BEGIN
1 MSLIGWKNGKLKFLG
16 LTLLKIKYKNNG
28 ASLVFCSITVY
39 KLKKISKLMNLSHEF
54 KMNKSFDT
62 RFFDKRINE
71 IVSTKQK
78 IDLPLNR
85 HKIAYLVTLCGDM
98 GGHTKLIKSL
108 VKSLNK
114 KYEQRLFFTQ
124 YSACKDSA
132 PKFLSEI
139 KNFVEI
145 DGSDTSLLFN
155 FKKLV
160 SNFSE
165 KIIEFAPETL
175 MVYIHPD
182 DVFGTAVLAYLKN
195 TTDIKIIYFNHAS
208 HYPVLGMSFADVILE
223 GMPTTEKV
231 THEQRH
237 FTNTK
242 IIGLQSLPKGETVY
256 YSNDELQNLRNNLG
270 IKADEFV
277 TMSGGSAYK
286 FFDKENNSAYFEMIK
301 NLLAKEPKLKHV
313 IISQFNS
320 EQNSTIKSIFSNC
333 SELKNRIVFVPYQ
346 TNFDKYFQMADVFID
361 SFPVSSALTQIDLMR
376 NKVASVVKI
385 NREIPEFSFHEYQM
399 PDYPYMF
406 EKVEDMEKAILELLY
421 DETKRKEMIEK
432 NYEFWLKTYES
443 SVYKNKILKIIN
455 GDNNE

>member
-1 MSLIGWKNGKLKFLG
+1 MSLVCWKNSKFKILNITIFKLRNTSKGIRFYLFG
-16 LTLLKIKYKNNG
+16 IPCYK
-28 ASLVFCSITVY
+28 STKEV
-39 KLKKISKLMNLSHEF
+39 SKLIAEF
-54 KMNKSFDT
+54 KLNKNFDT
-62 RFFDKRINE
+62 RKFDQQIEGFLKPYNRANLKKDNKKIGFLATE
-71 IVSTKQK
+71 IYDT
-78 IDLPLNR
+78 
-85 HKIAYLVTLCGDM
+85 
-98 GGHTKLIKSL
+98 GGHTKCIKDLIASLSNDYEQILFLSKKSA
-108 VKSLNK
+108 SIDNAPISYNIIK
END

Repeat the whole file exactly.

1 MSLIGWKNGKLKFLG
16 LTLLKIKYKNNG
28 ASLVFCSITVY
39 KLKKISKLMNLSHEF
54 KMNKSFDT
62 RFFDKRINE
71 IVSTKQK
78 IDLPLNR
85 HKIAYLVTLCGDM
98 GGHTKLIKSL
108 VKSLNK
114 KYEQRLFFTQ
124 YSACKDSA
132 PKFLSEI
139 KNFVEI
145 DGSDTSLLFN
155 FKKLV
160 SNFSE
165 KIIEFAPETL
175 MVYIHPD
182 DVFGTAVLAYLKN
195 TTDIKIIYFNHAS
208 HYPVLGMSFADVILE
223 GMPTTEKV
231 THEQRH
237 FTNTK
242 IIGLQSLPKGETVY
256 YSNDELQNLRNNLG
270 IKADEFV
277 TMSGGSAYK
286 FFDKENNSAYFEMIK
301 NLLAKEPKLKHV
313 IISQFNS
320 EQNSTIKSIFSNC
333 SELKNRIVFVPYQ
346 TNFDKYFQMADVFID
361 SFPVSSALTQIDLMR
376 NKVASVVKI
385 NREIPEFSFHEYQM
399 PDYPYMF
406 EKVEDMEKAILELLY
421 DETKRKEMIEK
432 NYEFWLKTYES
443 SVYKNKILKIIN
455 GDNNE

>member
-1 MSLIGWKNGKLKFLG
+1 MSLVCWKNSKFKILNITIFKLRNTSKGIRFYLFG
-16 LTLLKIKYKNNG
+16 IPCYK
-28 ASLVFCSITVY
+28 STKEV
-39 KLKKISKLMNLSHEF
+39 SKLIAEF
-54 KMNKSFDT
+54 KLNKNFDT
-62 RFFDKRINE
+62 RKFDQQIEGFLKPYNRANLKKDNKKIGFLATE
-71 IVSTKQK
+71 IYDT
-78 IDLPLNR
+78 
-85 HKIAYLVTLCGDM
+85 
-98 GGHTKLIKSL
+98 GGHTKCIKDLIASLSNDYEQILFLSKKSA
-108 VKSLNK
+108 SIDNAPISYNIIK